Forum for Science, Industry and Business

Sponsored by:     3M 
Search our Site:

 

Mare Humorum: where craters tell the story of basalt

10.07.2006
This mosaic of three images, taken by the advanced Moon Imaging Experiment (AMIE) on board ESA's SMART-1 spacecraft, shows Mare Humorum on the Moon.

AMIE obtained the top frame on 1 January 2006, from a distance of 1087 kilometres from the surface, with a ground resolution of 98 metres per pixel. The remaining two frames were taken on 13 January 2006, from a distance of about 1069 (centre) and 1050 kilometres (bottom) from the surface, with a ground resolution of 97 and 95 metres per pixel, respectively.


Mare Humorum, or 'Sea of Moisture', is a small circular mare on the lunar nearside, about 825 kilometres across, filled with a thick layer of mare basalt, (possibly exceeding 3 kilometres in thickness at the centre of the basin). Mare Humorum is a scientifically interesting area because it allows the study of the relationships among lunar mare filling, mare basin tectonics, and global thermal evolution to the major mascon maria – that are regions of the moon's crust which contain a large amount of material denser than average for that area.

The area shown in the top image is centred at a latitude of 40.2º South and longitude 25.9º West; the centre image is centred at a latitude of 40.2º South and longitude 27.3º West; the bottom image is centred at a latitude of 40.2º South and longitude 28.8º West.

Mare Humorum, or 'Sea of Moisture', is a small circular mare on the lunar nearside, about 825 kilometres across. The mountains surrounding it mark the edge of an old impact basin which has been flooded and filled by mare lavas. These lavas also extend past the basin rim in several places. In the upper right are several such flows which extend northwest into southern Oceanus Procellarum.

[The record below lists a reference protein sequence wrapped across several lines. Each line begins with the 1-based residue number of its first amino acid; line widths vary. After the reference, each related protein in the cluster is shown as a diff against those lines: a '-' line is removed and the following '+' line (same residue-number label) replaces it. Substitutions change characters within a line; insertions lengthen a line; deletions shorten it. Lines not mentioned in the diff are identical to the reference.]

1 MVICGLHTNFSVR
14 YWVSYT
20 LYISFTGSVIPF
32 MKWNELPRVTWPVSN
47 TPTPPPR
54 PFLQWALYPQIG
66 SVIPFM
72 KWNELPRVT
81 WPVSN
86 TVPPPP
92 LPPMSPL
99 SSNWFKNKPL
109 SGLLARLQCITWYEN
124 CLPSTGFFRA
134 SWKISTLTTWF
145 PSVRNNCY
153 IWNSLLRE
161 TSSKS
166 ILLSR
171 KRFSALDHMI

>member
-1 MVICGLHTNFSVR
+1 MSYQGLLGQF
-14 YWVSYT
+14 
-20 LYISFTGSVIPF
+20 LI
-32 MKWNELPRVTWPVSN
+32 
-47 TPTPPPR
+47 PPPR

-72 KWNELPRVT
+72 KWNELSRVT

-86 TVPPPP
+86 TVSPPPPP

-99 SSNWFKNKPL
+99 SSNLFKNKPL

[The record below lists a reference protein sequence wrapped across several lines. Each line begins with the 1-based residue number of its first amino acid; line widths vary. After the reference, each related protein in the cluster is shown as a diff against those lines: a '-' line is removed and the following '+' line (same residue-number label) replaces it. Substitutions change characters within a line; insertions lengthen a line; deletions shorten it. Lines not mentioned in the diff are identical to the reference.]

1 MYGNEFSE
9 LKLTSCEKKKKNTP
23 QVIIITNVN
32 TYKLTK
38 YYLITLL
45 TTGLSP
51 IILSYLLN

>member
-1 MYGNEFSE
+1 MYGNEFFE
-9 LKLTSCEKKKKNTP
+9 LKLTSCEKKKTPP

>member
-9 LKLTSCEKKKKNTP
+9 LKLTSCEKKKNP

Mare Humorum was not sampled by the Apollo program, so its precise age could not been determined yet. However, geologic mapping indicates that its age is in between that of the Imbrium and the Nectaris basins, suggesting an age of about 3.9 thousand million years (with an uncertainty of 500 million years).

Humorum is filled with a thick layer of mare basalt, believed to exceed 3 kilometres in thickness at the centre of the basin. On the north edge of Mare Humorum is the large crater Gassendi, which was considered as a possible landing site for Apollo 17.

Mare Humorum is a scientifically interesting area because it allows the study of the relationships among lunar mare filling, mare basin tectonics, and global thermal evolution to the major mascon maria – regions of the moon's crust which contain a large amount of material denser than average for that area (Solomon, Head, 1980).

Past studies (Budney, Lucey) revealed that craters in the mare Humorum sometimes excavate highland material, allowing to estimate the thickness from below the mare cover. Thanks to this, it was also possible to determine that the ‘multiring’ structure of the Humorum basin has a diameter of 425 kilometres (results based on the US Clementine global topography data).

In general, the chronology of lunar volcanism is based on the analysis of landing site samples from the Apollo and Luna missions, from the study of the relationship between the stratigraphy (layering of deposits) in different regions, and from the analysis of lunar craters – how they degraded over time and how their distribution in number and size varies over the Moon’s surface. From crater statistics, in the year 2000 Hiesinger and colleagues found that in Humorum there was a peak of eruptions at about 3.3-3.5 thousand million years ago.

Bernard H. Foing | alfa
Further information:
http://www.esa.int/SPECIALS/SMART-1/SEMVMAA6CPE_0.html

More articles from Physics and Astronomy:

nachricht What happens when we heat the atomic lattice of a magnet all of a sudden?
18.07.2018 | Forschungsverbund Berlin

nachricht Subaru Telescope helps pinpoint origin of ultra-high energy neutrino